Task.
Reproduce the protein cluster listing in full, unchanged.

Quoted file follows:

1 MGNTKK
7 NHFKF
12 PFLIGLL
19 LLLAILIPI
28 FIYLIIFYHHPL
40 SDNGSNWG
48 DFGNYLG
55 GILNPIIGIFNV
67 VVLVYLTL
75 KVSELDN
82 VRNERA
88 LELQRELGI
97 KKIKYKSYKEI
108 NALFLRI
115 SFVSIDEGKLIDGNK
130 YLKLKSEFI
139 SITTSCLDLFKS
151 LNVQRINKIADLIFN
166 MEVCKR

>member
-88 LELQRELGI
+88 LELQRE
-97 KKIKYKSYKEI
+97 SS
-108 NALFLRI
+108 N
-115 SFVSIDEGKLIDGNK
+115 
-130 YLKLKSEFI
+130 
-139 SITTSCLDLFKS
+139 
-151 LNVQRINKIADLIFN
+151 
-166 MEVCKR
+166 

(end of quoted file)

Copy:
1 MGNTKK
7 NHFKF
12 PFLIGLL
19 LLLAILIPI
28 FIYLIIFYHHPL
40 SDNGSNWG
48 DFGNYLG
55 GILNPIIGIFNV
67 VVLVYLTL
75 KVSELDN
82 VRNERA
88 LELQRELGI
97 KKIKYKSYKEI
108 NALFLRI
115 SFVSIDEGKLIDGNK
130 YLKLKSEFI
139 SITTSCLDLFKS
151 LNVQRINKIADLIFN
166 MEVCKR

>member
-88 LELQRELGI
+88 LELQRE
-97 KKIKYKSYKEI
+97 SS
-108 NALFLRI
+108 N
-115 SFVSIDEGKLIDGNK
+115 
-130 YLKLKSEFI
+130 
-139 SITTSCLDLFKS
+139 
-151 LNVQRINKIADLIFN
+151 
-166 MEVCKR
+166 